Contemporary Japan at IYO Aalto restaurant in Milan

There is a contemporary idea of Japan in the project that the Italian architect Maurizio Lai has developed for IYO Aalto, the second restaurant of the group after IYO Taste Experience, the only Japanese restaurant in Italy awarded a Michelin star. Subtle references to tradition give way to a contemporary and pure design language, conceiving a place where essential materials and light merge into a different narrative.

Maurizio Lai defines a restaurant where the founding values of IYO are transferred to the space. IYO Aalto offers a dual experience, in environments designed right down to the smallest detail: Tokyo’s Edomae zushi culture, in a traditional “Sushi Banco”, and a boundless and contemporary cuisine in the elegant “Gourmet Restaurant”.

The space of 320 square meters embraces the open kitchen, the wine cellar, the exclusive “Sushi Banco” and the “Gourmet Restaurant”. Natural materials — walnut, porphyry, brass, leather — are combined with sophisticated and more technological elements.

Maurizio Lai evokes the suggestions of a contemporary Japanese culture through a decisive sensibility, far from prevailing stereotypes and clichés. IYO Aalto appears like a preciously balanced stratification of details, characterized by the discreet and constant presence of design elements that enrich and define the personality of each environment and surface. Furniture is made exclusively on design in collaboration with Poliform Contract: a vibrant example of the peculiar relationship between architects and Italian brands; a collaboration able to give shape to ideas, turning them into unique products thanks to bespoke process and artisanal know-how.

The interior project
The entrance introduces a timeless and dreamlike dimension: a compass with float glass plates and smoked mirrors expands the space, in a game of transparency and infinite reflections. On the inside, guests are welcomed by a light installation and a desk, made of flamed gray-green porphyry and brass, which introduces a dialogue between form and material that will continue throughout the restaurant.

IYO Aalto is defined by the discreet and constant presence of signs that distinguish all the surfaces: small brass inlays drowned in the wooden slats of the floors; swallow tails – also in brass – that recall the culture of high carpentry, up to the furniture screws.

Canaletto walnut and porphyry represent the dominant materials. The walls, never continuous, define and delimit spaces without ever completely isolating them: like the imposing central partition in slabs of split porphyry, flanked by brushed surfaces and void parts. Furniture and fittings, entirely custom-made, are produced in collaboration with Poliform Contract.

The Sushi Banco
An intimate room proposes for 8 guests the Japanese edomae zushi: a set of rituals that has its roots in the Bunsei era (1818-1830), where the nigiri are prepared in front of the guest.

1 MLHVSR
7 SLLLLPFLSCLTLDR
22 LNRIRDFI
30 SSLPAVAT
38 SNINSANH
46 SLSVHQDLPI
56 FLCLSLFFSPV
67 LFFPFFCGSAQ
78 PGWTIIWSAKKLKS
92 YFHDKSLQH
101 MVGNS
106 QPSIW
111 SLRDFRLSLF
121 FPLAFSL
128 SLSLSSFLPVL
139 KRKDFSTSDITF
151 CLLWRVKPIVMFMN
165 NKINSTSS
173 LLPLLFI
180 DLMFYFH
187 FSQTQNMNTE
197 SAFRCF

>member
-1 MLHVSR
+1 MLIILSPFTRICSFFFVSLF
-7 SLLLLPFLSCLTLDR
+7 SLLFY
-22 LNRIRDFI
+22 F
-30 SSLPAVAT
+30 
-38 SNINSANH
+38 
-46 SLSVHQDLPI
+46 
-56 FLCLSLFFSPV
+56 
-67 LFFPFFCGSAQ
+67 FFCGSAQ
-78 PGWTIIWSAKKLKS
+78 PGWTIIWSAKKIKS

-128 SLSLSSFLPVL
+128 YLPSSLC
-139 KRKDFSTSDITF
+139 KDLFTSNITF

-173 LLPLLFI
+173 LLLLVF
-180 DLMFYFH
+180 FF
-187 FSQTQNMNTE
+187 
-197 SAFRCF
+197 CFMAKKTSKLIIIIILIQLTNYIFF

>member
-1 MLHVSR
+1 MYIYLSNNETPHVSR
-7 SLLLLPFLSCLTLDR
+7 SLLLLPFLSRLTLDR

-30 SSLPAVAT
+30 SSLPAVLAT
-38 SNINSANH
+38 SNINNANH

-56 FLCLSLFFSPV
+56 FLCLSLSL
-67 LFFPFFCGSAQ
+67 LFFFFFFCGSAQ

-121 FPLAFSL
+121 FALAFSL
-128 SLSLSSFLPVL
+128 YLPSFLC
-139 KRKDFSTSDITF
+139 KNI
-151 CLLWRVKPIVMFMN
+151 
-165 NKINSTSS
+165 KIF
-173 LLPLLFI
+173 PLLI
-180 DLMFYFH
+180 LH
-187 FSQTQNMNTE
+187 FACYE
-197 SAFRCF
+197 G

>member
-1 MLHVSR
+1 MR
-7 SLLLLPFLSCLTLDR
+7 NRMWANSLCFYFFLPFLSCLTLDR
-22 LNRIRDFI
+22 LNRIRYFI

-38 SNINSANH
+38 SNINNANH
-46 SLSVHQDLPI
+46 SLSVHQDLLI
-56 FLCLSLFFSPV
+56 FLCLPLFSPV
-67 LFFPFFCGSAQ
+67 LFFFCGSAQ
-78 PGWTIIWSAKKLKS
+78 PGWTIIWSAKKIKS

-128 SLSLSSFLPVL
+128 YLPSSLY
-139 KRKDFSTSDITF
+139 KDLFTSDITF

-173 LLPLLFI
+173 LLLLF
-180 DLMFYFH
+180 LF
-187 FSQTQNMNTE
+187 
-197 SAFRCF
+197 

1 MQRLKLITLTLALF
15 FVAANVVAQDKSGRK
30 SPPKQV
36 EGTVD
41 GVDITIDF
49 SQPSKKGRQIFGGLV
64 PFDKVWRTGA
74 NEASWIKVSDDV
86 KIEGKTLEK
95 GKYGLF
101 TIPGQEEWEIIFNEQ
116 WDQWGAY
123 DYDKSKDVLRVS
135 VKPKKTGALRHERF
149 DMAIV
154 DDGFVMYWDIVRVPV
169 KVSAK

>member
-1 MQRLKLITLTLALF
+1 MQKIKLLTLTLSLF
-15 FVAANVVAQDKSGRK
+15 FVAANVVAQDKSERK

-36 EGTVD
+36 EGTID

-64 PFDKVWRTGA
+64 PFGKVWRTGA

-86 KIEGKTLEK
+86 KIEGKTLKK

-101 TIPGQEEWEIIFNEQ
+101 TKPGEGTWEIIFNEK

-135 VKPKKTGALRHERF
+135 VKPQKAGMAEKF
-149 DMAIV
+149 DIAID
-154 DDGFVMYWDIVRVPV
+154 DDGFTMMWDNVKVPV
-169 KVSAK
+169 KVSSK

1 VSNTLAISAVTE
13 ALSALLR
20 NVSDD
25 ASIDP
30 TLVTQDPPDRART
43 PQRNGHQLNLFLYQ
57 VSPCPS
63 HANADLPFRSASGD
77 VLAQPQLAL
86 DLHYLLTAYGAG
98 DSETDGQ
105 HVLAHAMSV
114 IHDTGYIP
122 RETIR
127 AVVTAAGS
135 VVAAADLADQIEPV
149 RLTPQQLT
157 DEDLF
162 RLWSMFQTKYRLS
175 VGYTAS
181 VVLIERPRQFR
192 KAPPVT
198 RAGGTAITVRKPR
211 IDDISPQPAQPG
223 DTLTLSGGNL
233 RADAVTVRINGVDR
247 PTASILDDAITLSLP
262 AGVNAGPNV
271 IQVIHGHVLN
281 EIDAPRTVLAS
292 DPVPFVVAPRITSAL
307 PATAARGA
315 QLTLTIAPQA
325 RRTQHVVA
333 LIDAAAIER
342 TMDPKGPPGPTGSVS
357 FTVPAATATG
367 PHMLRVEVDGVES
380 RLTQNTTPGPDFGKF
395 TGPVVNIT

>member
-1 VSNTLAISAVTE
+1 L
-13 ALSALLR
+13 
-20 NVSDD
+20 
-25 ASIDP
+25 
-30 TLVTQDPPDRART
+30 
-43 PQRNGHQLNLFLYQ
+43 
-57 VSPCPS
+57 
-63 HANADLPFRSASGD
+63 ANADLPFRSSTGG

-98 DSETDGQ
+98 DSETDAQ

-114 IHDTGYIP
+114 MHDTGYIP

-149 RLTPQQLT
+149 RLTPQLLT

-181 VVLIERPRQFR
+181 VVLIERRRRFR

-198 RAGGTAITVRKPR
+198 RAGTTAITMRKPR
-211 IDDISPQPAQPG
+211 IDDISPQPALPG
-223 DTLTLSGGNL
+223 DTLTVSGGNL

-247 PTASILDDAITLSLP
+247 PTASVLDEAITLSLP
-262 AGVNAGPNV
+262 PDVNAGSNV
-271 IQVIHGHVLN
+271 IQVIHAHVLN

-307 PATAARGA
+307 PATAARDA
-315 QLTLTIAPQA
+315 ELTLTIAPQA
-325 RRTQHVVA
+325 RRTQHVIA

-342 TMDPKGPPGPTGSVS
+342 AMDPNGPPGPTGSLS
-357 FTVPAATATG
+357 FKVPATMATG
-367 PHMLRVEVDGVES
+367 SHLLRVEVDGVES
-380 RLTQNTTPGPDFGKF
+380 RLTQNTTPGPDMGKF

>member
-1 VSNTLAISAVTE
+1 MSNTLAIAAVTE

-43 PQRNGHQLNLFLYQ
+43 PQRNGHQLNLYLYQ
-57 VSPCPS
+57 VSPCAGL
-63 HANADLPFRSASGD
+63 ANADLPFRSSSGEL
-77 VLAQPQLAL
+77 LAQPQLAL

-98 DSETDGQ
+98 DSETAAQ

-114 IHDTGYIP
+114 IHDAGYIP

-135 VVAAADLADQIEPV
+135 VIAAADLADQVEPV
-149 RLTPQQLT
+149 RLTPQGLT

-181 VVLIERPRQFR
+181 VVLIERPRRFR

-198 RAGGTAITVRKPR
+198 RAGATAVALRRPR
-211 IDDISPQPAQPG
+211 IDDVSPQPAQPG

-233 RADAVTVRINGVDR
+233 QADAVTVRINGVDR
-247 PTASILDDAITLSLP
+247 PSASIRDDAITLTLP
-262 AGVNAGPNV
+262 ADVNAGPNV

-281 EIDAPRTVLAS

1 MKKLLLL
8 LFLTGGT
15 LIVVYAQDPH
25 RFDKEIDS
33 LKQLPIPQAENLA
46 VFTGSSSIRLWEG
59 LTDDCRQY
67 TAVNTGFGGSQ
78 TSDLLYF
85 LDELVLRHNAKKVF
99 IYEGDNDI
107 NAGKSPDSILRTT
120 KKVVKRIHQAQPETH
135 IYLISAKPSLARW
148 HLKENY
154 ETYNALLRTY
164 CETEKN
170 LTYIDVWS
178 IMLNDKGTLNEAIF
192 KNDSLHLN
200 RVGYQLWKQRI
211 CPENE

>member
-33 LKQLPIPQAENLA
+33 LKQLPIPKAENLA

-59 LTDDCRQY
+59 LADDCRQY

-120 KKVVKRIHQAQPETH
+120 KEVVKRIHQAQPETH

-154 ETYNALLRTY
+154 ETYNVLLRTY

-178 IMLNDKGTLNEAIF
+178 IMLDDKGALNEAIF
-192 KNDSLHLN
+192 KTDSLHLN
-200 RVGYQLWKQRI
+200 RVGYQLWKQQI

The entrance wall is made with Brise Soleil in Canaletto walnut and allows a glimpse of both the internal environment and the lofty window.

The counter is in Canaletto walnut, with worktop and plates in smooth gray-green porphyry, characterized by thin brass inlays. The leather seats, with a black elm structure and a leather-coloured custom-made cladding (used also for the upholstered furniture in the main dining room), are produced by Poliform Contract. The brand was in charge of the realization of the whole custom-made furnishing, joinery, glassware and stone works.

The Gourmet Restaurant
The extraordinary heritage of Japanese cuisine is filtered by contemporary knowledge to offer an authentic and ambitious experience, in a room designed to accommodate a maximum of 38 seats.
The Canaletto walnut covers all the surfaces of the space and the ceiling is embellished with lacunar sheets of float glass: a touch of lightness to rediscover the classic codes of coffered ceilings, reinterpreted by Maurizio Lai according to a contemporary aesthetic.

Three wooden wall cabinets mark the space; custom-designed, they represent some of the recurring details of the project: brass screws, wood, leather, glass. As if suspended, they are surrounded by a perimeter escape that becomes a design element, an interpretation of Japanese poetry that considers emptiness as balance. Materials and surfaces are combined without ever touching, in a game of poetic absences.

The wall-mounted wine cellar is one of the largest ever made: 3.5 m x 10 m, with six different temperature zones, to accommodate up to 1600 bottles. Consisting of a polished stainless core, it has reflective smoked glass doors (also used for ceiling cladding) and interior lighting.

In the restrooms, luminous vertical and horizontal lines play with dark vertical surfaces, mirrored at full height, alternating with sheets of back-lacquered glass and round mirrors with LED backlights. Polished floors and ceilings made with recycled glass grit slabs get reflected, thus multiplying the space, causing an unexpected effect and adding a level of experience to the project.